Imagine you've been working on a screenplay or TV concept for years. It's now ready to go forward, but just to apply to receive funding you have to sign over your rights, usually for two years, to a producer. Then if the funding isn't granted - and only about 10% of submissions do get funding - the producer retains the rights to your project and you cannot submit it or take it to anyone else until those rights lapse, because you no longer own the rights to your own unfunded project.

What if you've written something incredibly time sensitive around current topical trends or fashions? Now the project is sitting in someone else's drawer and the chances of it being the original voice on a subject when you finally get your rights back are unlikely, in fact, the timing for such an idea may have passed by completely.

I don't see why each of the funding bodies, either individually for their state or in combination with the Australian federal funding body, making it nationwide, can't run competitions or at least a single competition like Scriptapalooza or PAGE or the Nichols Award - for any writer who falls outside their 'suitable experience' criteria.

Combine resources between all the funding bodies, making it state based with finalists being forwarded to a final from all states and create one large competition that would pay for itself through entry fee and feedback services. Part of the package for winners would be exposure to funding body readers and possibly even development funding. Certainly granting funding, 'provided' a suitable producer is found - would give a writers at least some clout to choose a producer and have them take the project on, given there is a guarantee of funding when they did.

I am sure the administrations, both state and federal, will argue it is in the 'too hard' basket. But many very worthy Australian writers have their careers in that basket at the moment so it's worth trying whatever can be done to change that. Crying, 'too hard' or arguing amongst separate bodies seems petty and short sighted. Such a competition would allow great ideas from Australian writers of both Film and TV to be tabled. These lost writers currently have no outlet for their hard work or even their ideas. They have no opportunity in their own names to seek funding, or gain the sort of attention the overseas competitions bring to a someone in need of a breakthrough towards attracting an agent to their career or a producer to their project.

I am not taking a swing at our funding bodies for their system. I just think it can be improved. At the moment, the same names, deemed experienced enough to access funding, are accessing it over and over again. If they are making viable Films or TV then why the need to keep dipping into the publicly funded trough - and here of course is the rub?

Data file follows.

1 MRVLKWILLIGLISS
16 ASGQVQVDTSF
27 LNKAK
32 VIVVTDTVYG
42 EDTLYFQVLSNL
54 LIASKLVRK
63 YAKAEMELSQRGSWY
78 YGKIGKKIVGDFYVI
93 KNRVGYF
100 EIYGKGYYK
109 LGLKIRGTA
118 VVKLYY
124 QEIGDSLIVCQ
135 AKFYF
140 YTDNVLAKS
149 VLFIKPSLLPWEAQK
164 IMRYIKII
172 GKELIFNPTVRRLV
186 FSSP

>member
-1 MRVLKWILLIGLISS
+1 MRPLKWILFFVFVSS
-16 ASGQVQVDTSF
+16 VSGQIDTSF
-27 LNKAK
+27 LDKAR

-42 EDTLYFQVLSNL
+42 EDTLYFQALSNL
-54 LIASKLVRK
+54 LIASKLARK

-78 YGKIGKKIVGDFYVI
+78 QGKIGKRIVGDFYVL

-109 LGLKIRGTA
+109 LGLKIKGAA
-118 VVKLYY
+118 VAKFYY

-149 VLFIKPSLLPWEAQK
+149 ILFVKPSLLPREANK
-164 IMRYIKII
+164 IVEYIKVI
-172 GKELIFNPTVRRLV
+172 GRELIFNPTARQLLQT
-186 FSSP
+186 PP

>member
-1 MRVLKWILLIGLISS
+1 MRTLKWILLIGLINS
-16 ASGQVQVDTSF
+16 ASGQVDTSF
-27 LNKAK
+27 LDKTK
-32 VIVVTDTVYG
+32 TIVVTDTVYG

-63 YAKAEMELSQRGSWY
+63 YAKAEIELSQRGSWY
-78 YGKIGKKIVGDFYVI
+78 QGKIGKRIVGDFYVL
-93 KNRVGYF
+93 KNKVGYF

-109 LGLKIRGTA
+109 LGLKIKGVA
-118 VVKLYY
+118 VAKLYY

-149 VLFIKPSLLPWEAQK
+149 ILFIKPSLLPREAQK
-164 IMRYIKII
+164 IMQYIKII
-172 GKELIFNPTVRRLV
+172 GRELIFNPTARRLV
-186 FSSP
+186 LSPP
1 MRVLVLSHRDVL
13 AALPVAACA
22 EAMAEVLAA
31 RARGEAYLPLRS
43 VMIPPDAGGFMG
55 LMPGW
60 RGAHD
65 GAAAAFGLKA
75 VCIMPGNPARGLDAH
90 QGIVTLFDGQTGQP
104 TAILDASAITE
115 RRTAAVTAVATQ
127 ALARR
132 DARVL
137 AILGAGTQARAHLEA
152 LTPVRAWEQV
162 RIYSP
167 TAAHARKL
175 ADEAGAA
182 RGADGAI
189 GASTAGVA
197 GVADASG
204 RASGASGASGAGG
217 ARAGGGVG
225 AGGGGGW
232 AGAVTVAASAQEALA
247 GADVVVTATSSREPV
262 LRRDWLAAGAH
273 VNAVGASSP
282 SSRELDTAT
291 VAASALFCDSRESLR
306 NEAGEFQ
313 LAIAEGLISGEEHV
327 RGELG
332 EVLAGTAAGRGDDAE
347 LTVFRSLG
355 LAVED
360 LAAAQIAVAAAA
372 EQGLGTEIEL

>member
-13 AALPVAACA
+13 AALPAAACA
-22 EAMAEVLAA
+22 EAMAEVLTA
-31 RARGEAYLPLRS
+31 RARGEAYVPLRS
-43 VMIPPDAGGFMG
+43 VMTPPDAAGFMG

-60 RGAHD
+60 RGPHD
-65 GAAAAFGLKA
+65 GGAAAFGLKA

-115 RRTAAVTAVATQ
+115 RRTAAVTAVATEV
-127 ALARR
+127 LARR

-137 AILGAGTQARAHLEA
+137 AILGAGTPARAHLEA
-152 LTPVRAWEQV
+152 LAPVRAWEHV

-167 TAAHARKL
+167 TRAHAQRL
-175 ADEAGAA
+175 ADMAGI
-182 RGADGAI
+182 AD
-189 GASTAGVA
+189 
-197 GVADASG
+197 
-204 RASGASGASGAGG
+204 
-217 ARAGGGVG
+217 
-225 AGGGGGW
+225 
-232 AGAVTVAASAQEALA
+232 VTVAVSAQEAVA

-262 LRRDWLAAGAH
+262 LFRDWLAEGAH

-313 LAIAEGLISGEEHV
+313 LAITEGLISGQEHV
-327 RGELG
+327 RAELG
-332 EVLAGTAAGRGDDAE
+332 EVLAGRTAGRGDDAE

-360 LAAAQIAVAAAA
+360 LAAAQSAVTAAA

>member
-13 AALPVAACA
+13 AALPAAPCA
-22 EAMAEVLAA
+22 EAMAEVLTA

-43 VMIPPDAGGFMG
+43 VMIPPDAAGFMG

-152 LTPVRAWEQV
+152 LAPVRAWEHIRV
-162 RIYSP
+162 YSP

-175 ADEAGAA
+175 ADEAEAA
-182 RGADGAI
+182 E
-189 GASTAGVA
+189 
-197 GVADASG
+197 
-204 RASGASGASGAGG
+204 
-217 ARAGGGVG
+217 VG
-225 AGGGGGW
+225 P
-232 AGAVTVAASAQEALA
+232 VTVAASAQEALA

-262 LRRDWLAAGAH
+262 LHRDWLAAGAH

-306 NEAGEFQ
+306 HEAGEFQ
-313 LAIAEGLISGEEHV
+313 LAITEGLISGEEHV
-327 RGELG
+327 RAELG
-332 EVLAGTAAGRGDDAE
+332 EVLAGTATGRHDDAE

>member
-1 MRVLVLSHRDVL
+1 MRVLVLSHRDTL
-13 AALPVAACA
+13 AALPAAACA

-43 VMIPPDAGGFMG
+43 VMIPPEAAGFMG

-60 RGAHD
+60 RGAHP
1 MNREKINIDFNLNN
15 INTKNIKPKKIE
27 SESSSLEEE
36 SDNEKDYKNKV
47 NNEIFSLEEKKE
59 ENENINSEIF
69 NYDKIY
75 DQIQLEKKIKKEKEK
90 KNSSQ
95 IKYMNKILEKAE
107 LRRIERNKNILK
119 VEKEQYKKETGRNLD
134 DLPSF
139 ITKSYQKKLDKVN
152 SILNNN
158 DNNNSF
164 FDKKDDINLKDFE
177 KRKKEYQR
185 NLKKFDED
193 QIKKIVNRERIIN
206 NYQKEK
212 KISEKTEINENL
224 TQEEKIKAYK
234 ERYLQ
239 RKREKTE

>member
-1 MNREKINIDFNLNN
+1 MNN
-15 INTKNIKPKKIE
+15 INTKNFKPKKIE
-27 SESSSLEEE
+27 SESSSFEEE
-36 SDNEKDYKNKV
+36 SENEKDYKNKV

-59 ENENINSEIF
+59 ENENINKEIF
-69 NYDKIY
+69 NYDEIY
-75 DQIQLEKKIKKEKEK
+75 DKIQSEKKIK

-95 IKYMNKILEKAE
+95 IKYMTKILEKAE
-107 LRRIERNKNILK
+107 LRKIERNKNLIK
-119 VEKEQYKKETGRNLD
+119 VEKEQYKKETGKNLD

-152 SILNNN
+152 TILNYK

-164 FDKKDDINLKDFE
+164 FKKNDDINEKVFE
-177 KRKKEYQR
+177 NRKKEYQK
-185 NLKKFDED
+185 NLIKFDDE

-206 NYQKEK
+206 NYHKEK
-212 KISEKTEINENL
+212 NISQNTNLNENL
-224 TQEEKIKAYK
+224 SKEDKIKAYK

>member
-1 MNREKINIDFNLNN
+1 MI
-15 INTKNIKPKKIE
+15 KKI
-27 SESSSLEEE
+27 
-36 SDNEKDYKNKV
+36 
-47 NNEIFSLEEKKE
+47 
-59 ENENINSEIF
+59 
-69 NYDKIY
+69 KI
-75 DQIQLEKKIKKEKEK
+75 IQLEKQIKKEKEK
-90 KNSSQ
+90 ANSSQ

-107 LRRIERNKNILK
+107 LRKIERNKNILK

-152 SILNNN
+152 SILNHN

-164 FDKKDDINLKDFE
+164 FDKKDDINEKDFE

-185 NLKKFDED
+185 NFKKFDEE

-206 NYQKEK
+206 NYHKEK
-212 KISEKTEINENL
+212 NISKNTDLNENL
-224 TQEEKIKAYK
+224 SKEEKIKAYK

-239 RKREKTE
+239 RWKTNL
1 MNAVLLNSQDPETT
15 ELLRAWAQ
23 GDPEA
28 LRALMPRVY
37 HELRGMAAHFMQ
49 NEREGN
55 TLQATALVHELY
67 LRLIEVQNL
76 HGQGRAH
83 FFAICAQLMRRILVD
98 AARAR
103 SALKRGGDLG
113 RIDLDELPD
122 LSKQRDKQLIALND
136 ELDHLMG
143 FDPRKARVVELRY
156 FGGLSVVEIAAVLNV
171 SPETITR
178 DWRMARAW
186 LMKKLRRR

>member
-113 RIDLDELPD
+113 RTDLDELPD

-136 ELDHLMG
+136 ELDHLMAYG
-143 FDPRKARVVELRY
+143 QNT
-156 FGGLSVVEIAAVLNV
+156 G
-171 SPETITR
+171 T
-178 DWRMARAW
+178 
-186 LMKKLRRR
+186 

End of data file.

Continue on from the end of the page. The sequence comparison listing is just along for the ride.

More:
Australia's film and TV industry is not an industry at all. It is a tax payer funded sheltered workshop where products not sustainable in any other business model are propped up and continually produced by the same experienced fund's applicants and offered for sale.

We are a small nation. Maybe that's the only way it can be. Although I am betting that without the funding - if producers and networks had to produce products on a profits basis alone - without the added funding body support, there would be far more incentive to look for and consider ideas from anyone, regardless of experience or standing.

Success and failure would come down solely to a producer's intuition about what an audience will like and the quality and strength of the words on the page. Who wrote those words on the page should be entirely immaterial.

Perhaps the criteria is in place because without it the funding bodies would be swamped with far too many applications to consider.  If this is so then it's a weak excuse. Name one business in the world that limits opportunity because its difficult to assess all the opportunities on offer?

Every year in Australia around one hundred new students graduate from higher education with the skills needed to write for film and TV. Maybe ten a year get the opportunity in their lifetime and of them, half will fail because the one or two opportunities they do get come to soon, because they clashed with someone personally or they fall foul of any other of the many variables that can easily derail a career in one of the most egocentric industry on earth.

So how do we move forward? My honest advice to any aspiring Australian writer - in order of the success I've seen from each method:

1/ Get yourself to America or the UK and start knocking on doors for that big break. Anywhere but here. The moment you have anything worthwhile on your resume you'll have the option to come back home where you can write your own ticket.

2/ Become a writer/director/producer and build up from short films to gain the needed credits until you are in a position to apply for, or seek out funding for your own projects.

3/ Become a lawyer, an accountant, a marketing specialist and join a production company - (PA is also acceptable). Then (and this is the tricky bit) slide across to production in a senior position. (Ignore the complete lack of experience or training in production - it's not applicable.) Next, commission your own idea.

4/ Find an entry level position, learn, work hard and gain promotions, piss no one off along the way, be patient and hope one drunken night you meet a producer you click with who knows good from bad but can't write it themselves. Then show them something of yours and if they like it - grab onto their coat tails and never let go!

Good luck to anyone on the same journey!